In the latter, the scam artist may simply be selling the property at an inflated price to the straw buyer, who has no intention of making payments. (see property flipping, above.)
Straw buyers are frequently people with clean credit but little money of their own. They are often willing to be paid to accept the risk that the actual buyer will default and ruin their credit, or are desperate for money and willing to ruin their credit in return for an immediate payoff.
Fictitious/Stolen Identity - Sometimes, a scammer may use false identity documents and credit information when applying for a mortgage. This may involve using someone's personal information without their knowledge or generating a new, fictitious identify using forged documents.
Inflated Appraisals -This is another common element in many mortgage frauds. An unscrupulous appraiser agrees to provide an inflated estimate of a property's value in order to qualify it for a bigger mortgage. This is a key feature of property flipping, silent second and chunking scams.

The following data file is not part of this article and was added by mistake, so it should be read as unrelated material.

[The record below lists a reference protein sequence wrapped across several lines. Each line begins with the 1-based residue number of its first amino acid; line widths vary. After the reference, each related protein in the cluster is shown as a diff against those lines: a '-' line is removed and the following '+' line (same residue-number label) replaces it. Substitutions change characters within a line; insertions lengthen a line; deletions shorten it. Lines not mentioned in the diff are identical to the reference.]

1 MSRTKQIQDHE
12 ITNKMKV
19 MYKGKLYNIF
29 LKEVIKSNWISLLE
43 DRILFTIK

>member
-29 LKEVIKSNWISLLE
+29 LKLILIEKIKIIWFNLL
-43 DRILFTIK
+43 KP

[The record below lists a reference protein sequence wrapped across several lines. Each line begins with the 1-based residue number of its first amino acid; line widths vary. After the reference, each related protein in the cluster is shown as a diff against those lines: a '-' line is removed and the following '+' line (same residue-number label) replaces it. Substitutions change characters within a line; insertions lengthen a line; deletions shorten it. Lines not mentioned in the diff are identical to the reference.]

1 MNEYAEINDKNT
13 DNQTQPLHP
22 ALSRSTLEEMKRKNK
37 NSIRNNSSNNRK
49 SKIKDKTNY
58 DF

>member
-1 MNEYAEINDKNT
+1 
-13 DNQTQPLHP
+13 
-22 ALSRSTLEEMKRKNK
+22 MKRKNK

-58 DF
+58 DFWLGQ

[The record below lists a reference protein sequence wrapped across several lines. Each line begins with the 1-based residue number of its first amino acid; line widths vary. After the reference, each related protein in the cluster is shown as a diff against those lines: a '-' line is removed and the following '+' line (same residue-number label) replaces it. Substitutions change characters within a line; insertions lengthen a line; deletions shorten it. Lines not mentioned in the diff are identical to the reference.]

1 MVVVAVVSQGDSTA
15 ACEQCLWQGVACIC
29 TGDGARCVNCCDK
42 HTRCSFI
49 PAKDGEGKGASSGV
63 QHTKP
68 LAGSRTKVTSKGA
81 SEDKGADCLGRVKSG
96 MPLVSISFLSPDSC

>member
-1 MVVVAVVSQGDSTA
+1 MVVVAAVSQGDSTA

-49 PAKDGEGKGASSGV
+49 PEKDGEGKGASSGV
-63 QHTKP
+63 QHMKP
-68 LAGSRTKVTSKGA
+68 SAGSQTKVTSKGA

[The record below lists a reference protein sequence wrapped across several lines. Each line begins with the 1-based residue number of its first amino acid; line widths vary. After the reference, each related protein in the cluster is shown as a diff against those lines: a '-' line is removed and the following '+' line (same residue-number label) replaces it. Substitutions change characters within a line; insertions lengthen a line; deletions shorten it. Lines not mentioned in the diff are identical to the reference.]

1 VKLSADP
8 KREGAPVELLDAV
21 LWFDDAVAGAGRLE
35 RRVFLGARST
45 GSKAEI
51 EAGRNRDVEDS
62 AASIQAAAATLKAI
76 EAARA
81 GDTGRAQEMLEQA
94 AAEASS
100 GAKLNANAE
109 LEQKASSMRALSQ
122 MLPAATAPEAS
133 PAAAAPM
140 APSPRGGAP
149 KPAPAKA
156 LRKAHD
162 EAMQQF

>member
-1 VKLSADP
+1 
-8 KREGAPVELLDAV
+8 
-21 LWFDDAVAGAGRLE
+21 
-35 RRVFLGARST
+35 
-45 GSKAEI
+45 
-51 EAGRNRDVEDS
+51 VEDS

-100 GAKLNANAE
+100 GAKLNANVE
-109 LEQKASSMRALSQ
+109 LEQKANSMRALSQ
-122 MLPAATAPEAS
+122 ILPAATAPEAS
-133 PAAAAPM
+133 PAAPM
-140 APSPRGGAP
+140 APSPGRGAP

Equity Skimming- This term is used to refer to a variety of different scams, some of them quite different. In one, a scammer uses a straw buyer to purchase a property, then rents it out to an unsuspecting person. The scammer then collects rents for several months or even a year until the foreclosure process runs its course and the renter is evicted.
In another, the scammer pretends to act as a "white knight" to assist someone who has equity in their home, but faces foreclosure. The scammer arranges what is purported to be a new mortgage or rent-to-own agreement, but which actually ends up deeding the property to the scammer.(See Consumer Mortgage Frauds, next chapter).